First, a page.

Nov 1948 - Jungleland Inc, Thousand Oaks, California
18 Nov 1948 - Henry Vilas Zoo, Madison, Wisconsin
22 Aug 1949 - Death

Robert Cline, Cheraw, South Carolina
Joey Ratliff, Audubon Zoo, New Orleans, Louisiana
North American Regional Studbook for the Asian Elephant 2003-2005
"Annie the Elephant Fundraiser," Wisconsin Historical Society, 1948-02-27
"Navy Sends Rescue Plane to Feed Eight Baby Bulls," The Billboard Vol 60 No 47, Page 62, 1948-11-20
"Annie, Madison-Bound Elephant, On Her Way," The Manitowoc Herald-Times, Page 16, 1948-11-18
"Annie, New Elephant at Henry Vilas Zoo 1," Wisconsin Historical Society, 1948-11-18
"Annie, New Elephant at Henry Vilas Zoo 2," Wisconsin Historical Society, 1948-11-18
"Annie, New Elephant at Henry Vilas Zoo 3," Wisconsin Historical Society, 1948-11-18
"Annie, New Elephant at Henry Vilas Zoo 4," Wisconsin Historical Society, 1948-11-18
"Annie, New Elephant at Henry Vilas Zoo 5," Wisconsin Historical Society, 1948-11-18
"Annie, New Elephant at Henry Vilas Zoo 6," Wisconsin Historical Society, 1948-11-18
"Successor to Zoo's Annette May Arrive Here Wednesday," Wisconsin State Journal Vol 172 No 85, Section 1, 1950-06-25
"Modern Noah's Ark Docks at San Fran," The Billboard, 1948-11-27
"Elephant Census - First in a Decade," The Billboard Vol 64 No 15, 1952-04-12
"Elephant Census Zips Toward Peak," The Billboard Vol 64 No 15, Page 93, 1952-04-12
"Packs Sets Up St. Louis WQ," The Billboard, Page 60, 1952-11-15
"Rain Cuts Packs Crowds; Bull, Two Performers Hurt," The Billboard, Page 60, 1953-08-01
"Tom Packs," The Billboard Vol 64 No 46, Page 63, 1953-08-01
"Tom Packs Gives Elephant to Zoo," The Billboard, 1953-10-24
"New Orleans Builds; Packs Wins 5-yr. Pact," The Billboard, 1953-12-05
"Tom Packs Elephants," The Billboard, 1955-11-26
"Louis Goebel Buys Five Bulls of Packs Act," The Billboard, 1956-11-17
"Elephantania - 1959" compiled by Donald Marcks, Bandwagon Vol 4 No 2, March/April 1960, pages 4-9,17
"Sue, 46, An Elephant to Remember," The Sacramento Bee, Page B1, 1989-04-22
"Jungleland #4," Buckles Web Log, 2005-11-11
"Tom Packs Circus/ Josephine and Slivers (Claude) Madison," Buckles Web Log, 2006-02-10
"Rebecca, is this better?" Buckles Web Log, 2006-04-21
"Tom Packs Elephants #1," Buckles Web Log, 2006-05-05
"Tom Packs Elephants #2," Buckles Web Log, 2006-05-05
"Tom Packs Elephants #3," Buckles Web Log, 2006-05-05
"Tom Packs Elephants #4," Buckles Web Log, 2006-05-05
"Tom Packs Elephants #5," Buckles Web Log, 2006-05-05
"Claude ‘Slivers’ Madison #2," Buckles Web Log, 2007-10-13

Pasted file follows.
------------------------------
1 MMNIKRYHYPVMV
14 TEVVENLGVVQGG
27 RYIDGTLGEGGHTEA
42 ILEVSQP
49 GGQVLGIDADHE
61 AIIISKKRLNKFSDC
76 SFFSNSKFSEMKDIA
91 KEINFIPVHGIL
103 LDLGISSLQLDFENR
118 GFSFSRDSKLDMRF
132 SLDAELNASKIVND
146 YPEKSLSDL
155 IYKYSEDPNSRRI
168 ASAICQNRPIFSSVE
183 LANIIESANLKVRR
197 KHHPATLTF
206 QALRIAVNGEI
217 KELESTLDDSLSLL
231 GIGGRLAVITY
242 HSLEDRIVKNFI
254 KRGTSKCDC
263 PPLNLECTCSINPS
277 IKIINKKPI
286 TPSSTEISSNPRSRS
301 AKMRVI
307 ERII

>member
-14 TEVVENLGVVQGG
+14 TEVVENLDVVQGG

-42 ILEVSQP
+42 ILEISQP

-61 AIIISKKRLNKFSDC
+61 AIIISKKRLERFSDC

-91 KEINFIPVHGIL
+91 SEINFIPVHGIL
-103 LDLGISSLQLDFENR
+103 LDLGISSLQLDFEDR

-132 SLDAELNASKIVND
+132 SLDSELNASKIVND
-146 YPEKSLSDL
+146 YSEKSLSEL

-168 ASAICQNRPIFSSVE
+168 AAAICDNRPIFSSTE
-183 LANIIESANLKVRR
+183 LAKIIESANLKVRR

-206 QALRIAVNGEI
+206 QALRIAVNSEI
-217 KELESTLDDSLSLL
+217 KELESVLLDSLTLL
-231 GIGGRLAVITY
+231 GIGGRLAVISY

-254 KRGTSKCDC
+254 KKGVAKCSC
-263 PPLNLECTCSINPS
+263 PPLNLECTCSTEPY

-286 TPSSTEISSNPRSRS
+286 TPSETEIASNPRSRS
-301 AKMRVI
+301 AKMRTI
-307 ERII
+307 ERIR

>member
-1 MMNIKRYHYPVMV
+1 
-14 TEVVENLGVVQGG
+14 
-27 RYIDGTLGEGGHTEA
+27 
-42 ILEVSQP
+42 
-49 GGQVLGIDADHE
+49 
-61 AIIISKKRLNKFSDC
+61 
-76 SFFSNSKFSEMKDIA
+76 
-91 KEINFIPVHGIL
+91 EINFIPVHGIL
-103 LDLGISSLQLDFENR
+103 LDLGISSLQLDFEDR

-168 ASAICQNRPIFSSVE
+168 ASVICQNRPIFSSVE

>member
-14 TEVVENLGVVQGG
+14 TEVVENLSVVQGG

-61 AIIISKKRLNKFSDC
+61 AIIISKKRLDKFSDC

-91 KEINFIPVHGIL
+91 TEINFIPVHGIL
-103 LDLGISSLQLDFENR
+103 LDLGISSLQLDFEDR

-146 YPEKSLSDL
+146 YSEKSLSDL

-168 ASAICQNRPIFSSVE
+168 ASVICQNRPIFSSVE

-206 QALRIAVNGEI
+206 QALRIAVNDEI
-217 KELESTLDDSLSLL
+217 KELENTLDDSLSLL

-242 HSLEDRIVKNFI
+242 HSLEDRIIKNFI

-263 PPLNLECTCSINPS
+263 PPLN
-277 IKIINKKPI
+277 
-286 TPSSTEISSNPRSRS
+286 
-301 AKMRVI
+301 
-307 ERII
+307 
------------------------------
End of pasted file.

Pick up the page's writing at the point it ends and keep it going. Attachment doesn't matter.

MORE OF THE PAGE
"Bailey Bros. Elephants #3 (From Buckles)," Buckles Web Log, 2008-01-15
"From Joey Ratliff #3, Buckles Web Log, 2008-04-05
"From Joey Ratliff #2, Buckles Web Log, 2008-04-05
"Peggy MacDonald #3," Buckles Web Log, 2008-07-13
"Polack Bros. (Eastern) 1951 #1," Buckles Web Log, 2008-11-26
"Mac MacDonald #5," Buckles Web Log, 2009-05-17

Last updated:
18 October 2010, 03:00 PM by Ryan Easley

Published at, 2010-10-06


  1. Nice job, Radar.

    I look forward to following your blog.

    Keep up the good work.

    Don Covington

  2. Have bookmarked your new blog, Radar, and look forward to following it.


  3. Nice research, Ryan. More of this please!

  4. Radar,
    Well done!
    Bob Kitto

  5. G'day Radar.

    This is a great idea and is very well done. You've put a lot of work into it and it shows - congratulations.

    Here is an elephant issue that is going to get more urgent as elephant breeding becomes more commonplace in captivity - what do we do with all the males?

    I asked this on WGB's blog but couldn't get any thoughts.

    Do you know of any stable, long term herds of bachelor males?

    What else could be a solution to the problem?



  6. Thank you everyone for the compliments. I extend many thanks as well to Dan and Crystal for their constructive criticism. At Crystal's suggestion, the font has been darkened to ease readability.

    Steve, I am not sure of the European ideas for handling this situation. It is my understanding that they advise the construction of facilities to focus primarily on male-only collections. These locations would hold surplus males and facilitate "swapping" bulls between zoos to maintain genetic diversity. There is at least one in Spain that has a group of several males from across Europe. I do not know any more details or whether they are having success. Perhaps someone from that continent could share additional information.

    In America, I do not know of many facilities that house mature males together. Disney, Portland, Fort Worth, Carson & Barnes and San Diego, in addition to others (including possibly Ringling) keep all their males separate from one another.

    The only instance I can recall of a group of cohabitating, mature males residing together on a permanent basis were at Scott Riddle's facility in Arkansas. There was a group of three bulls in their upper 20s-30s that shared a large acreage compound. This lasted several years until Tuffy was sold to the Baltimore Zoo and Solomon died. Two of the males were used for semen collection. The other group he had was a similar age group, two males used for both natural breeding and semen collection. They resided together until Artie was sold to the North Carolina Zoo and Willie died.

    The Birmingham Zoo plans to create a bachelor herd, with arrivals beginning late this year. I heard they will receive Bulwagi from Disney, Ajani from Indianapolis and Callee from Pittsburgh.

    Pat Derby's facility wants to collect bulls as well, but they advertise a separate barn/yard for each. At this point, they hold Nicholas from the Hawthorn Corporation and Sabu from the Ringling retirement farm. Prince will arrive next year upon completion of the third bull facility. They advertise several more male elephants they are looking to "rescue" from the circus industry.

  7. Addendum to Steve,
    I just received this information from Peter Stolk, elephant record keeper, regarding bull our conversation. Sevilla was the location I was referring to in Spain.
    "At this moment 5 places have special bull-facilities keeping Asians.